Land of skokiaan and no money

Zimbabwe's seven-year economic crisis has revived interest in skokiaan. No, not the song that was made world famous by a saxophonist of unforgettable virtuosity, Augustine Musaruwa.

In the original, Musaruwa's saxophone tone is so piercing it almost personalises the bibulous lament of one soused to the gills on the drink, half-dead.

It was recorded by, among other great musicians, Louis "Satchmo" Armstrong.

In the 1960s, he visited Southern Rhodesia, for a memorable concert in Harare - then Salisbury. Satchmo met the great composer himself, along with a South African musician of distinction at the time, Peter Rezant.

What's enjoying a revival is the brew. Connoisseurs of John Barleycorn in this region will remember skokiaan for its massive kick.

The ingredients include yeast, and other things, whose chemical composition might be X-rated in a family newspaper.

A regular imbiber of skokiaan has the physical appearance of the survivor of a small nuclear blast, or a degenerative disease.

Its major characteristic? It ferments in one day, not the seven days of the much less potent Seven Days opaque beer, commonly known as umqombhothi.

A Harare man recently told of a visit from the village by his mother, still sprightly at 85, attributed - by her - to a life without alcohol or hanky-panky

She asked him to buy her a lot of yeast. It was to bake bread, he assumed, now in perennial short supply because of the government's harebrained price blitz.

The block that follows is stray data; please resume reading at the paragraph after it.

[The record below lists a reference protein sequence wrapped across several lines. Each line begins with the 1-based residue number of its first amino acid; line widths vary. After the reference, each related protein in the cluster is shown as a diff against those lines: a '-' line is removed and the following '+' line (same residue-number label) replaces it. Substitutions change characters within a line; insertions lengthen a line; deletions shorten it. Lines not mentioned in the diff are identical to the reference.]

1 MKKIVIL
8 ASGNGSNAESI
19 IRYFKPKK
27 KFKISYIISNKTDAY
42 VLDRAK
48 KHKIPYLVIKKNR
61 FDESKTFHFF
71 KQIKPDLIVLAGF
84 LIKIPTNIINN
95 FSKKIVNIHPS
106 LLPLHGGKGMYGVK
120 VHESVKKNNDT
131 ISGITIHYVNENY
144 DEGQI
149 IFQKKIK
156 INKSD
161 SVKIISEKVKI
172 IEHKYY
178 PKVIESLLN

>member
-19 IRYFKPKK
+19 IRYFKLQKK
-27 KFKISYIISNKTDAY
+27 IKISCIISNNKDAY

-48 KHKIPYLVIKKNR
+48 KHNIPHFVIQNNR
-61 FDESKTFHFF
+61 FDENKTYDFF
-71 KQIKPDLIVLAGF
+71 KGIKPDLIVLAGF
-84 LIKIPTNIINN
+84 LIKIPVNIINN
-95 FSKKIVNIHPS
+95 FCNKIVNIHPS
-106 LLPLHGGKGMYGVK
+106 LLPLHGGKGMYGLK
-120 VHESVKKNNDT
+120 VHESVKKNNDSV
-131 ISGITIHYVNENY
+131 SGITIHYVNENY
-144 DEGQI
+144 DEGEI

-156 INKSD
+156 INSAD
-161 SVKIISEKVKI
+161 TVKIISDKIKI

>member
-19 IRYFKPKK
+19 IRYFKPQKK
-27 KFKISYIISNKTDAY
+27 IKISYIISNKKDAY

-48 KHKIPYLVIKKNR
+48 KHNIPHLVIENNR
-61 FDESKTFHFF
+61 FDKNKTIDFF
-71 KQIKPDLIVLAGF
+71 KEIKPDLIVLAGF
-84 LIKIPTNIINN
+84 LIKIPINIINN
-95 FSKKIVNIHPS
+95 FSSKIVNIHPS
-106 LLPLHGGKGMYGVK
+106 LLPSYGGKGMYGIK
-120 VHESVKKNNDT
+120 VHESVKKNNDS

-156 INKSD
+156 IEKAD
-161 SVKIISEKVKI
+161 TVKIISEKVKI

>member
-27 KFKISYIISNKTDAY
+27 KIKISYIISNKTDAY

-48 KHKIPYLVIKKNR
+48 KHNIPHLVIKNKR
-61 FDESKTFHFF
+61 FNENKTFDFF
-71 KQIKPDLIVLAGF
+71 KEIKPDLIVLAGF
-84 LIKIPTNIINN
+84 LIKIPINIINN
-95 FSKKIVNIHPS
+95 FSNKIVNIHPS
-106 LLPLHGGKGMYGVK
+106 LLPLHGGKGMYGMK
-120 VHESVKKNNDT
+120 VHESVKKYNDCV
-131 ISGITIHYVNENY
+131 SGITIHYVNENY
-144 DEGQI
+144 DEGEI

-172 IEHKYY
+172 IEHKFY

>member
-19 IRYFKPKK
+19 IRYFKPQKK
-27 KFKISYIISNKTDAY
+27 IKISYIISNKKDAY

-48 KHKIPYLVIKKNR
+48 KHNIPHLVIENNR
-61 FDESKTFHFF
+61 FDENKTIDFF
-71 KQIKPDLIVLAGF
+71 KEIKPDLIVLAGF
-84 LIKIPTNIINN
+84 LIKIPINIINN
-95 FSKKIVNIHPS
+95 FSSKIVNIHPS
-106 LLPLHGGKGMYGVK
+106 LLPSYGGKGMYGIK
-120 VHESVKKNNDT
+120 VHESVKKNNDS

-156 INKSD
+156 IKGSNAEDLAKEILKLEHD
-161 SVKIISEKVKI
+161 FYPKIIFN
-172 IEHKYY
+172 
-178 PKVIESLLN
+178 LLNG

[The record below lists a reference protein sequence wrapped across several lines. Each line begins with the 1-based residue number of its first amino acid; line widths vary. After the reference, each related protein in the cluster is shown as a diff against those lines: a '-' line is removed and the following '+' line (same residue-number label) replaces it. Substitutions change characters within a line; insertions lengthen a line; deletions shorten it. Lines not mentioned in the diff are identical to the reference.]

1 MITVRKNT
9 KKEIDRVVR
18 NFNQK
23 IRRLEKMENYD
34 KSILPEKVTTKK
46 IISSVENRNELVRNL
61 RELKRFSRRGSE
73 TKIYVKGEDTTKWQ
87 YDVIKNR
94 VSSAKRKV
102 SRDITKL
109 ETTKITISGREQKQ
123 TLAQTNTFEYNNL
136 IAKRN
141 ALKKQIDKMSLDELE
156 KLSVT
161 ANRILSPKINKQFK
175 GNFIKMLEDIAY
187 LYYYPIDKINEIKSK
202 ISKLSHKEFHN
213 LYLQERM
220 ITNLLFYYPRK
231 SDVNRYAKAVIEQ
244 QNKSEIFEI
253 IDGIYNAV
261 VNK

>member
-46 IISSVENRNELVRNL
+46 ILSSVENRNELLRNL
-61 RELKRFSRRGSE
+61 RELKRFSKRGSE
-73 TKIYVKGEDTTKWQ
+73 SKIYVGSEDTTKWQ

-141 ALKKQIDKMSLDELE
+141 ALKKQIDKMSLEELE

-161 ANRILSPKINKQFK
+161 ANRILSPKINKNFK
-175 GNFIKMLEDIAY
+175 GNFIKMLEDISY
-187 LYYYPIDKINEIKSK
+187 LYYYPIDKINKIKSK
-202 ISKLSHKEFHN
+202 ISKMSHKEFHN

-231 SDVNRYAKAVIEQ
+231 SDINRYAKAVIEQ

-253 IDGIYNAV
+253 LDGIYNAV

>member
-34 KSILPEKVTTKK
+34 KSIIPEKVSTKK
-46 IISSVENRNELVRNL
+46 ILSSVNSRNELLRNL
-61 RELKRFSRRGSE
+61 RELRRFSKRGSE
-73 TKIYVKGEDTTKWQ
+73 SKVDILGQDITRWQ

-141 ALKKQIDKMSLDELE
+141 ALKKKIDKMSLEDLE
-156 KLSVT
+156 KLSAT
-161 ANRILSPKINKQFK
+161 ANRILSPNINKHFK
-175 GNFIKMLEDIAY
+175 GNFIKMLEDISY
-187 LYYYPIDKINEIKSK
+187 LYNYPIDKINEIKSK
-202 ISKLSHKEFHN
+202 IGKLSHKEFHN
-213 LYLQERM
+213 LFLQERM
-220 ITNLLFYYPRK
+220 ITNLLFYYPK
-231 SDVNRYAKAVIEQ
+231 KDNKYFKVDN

After his puzzled look at her, she came clean. Her neighbour was raking in the moolah hand- over-fist from a skokiaan shebeen. She was 90 years old.

The son saw the logic: How could his mother, five years younger, be outdone by this, much older neighbour?

He spent what he thought was a fortune on yeast and prayed her customers would not sneak back into the hut to rob her of the proceeds. People now steal the shirt off your back - so desperate are they for anything with which to buy food.

Skokiaan is as deadly a brew as kachasu, its ingredients as cheap and dangerous, its effects just as near-fatal.

In these days of deprivation, people will drink anything to get a kick. Bottled beer has been priced out of their reach. The strong-willed have become teetotallers. Most of the weak-willed have given in. They will drink skokiaan, kachasuor anything alcoholic, no matter what its ingredients.

In that state, most are transported to a never-neverland where they are king of the realm. They are apt to mouth off about their misery, their target the one man they see as The Cause: Robert Mugabe.

A number of people have appeared in court, charged under a law which makes this an offence.

Years ago, a man mouthed off in a very public place, the Heroes Acre, "Things were better under [Ian] Smith!" he shouted.

Heroes Acre is hallowed ground. Zanu-PF inters its heroes there. There are no other heroes in Zimbabwe.

The man was carted off to the police cells, then charged. The last we heard of him, they had decided he had a screw loose. Nobody in his right mind, they decided, could speak so outrageously about this land of milk and honey.

Are things worse than they were under Ian Smith, from 1965 to 1980? Good heavens, no!

Yet people are bound to be nostalgic about the past, whatever its patches of light in the darkness. For them, unfortunately, the darkness is obliterated when skokiaan takes complete control, and you can hear them sing the Ballad of the Half-Dead, where even the milk and the honey have the curious taste of skokiaan.